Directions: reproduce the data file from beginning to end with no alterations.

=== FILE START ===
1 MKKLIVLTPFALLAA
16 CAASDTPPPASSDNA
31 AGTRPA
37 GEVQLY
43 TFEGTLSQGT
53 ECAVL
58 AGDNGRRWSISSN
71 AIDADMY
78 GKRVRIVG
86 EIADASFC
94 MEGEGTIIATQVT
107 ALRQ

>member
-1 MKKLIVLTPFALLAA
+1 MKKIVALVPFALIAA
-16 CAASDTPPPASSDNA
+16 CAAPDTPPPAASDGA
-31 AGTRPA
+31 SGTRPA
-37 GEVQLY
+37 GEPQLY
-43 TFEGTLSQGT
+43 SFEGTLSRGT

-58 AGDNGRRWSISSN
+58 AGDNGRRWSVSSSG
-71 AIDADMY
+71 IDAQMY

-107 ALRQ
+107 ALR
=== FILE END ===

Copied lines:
1 MKKLIVLTPFALLAA
16 CAASDTPPPASSDNA
31 AGTRPA
37 GEVQLY
43 TFEGTLSQGT
53 ECAVL
58 AGDNGRRWSISSN
71 AIDADMY
78 GKRVRIVG
86 EIADASFC
94 MEGEGTIIATQVT
107 ALRQ

>member
-1 MKKLIVLTPFALLAA
+1 MKKIVALVPFALIAA
-16 CAASDTPPPASSDNA
+16 CAAPDTPPPAASDGA
-31 AGTRPA
+31 SGTRPA
-37 GEVQLY
+37 GEPQLY
-43 TFEGTLSQGT
+43 SFEGTLSRGT

-58 AGDNGRRWSISSN
+58 AGDNGRRWSVSSSG
-71 AIDADMY
+71 IDAQMY

-107 ALRQ
+107 ALR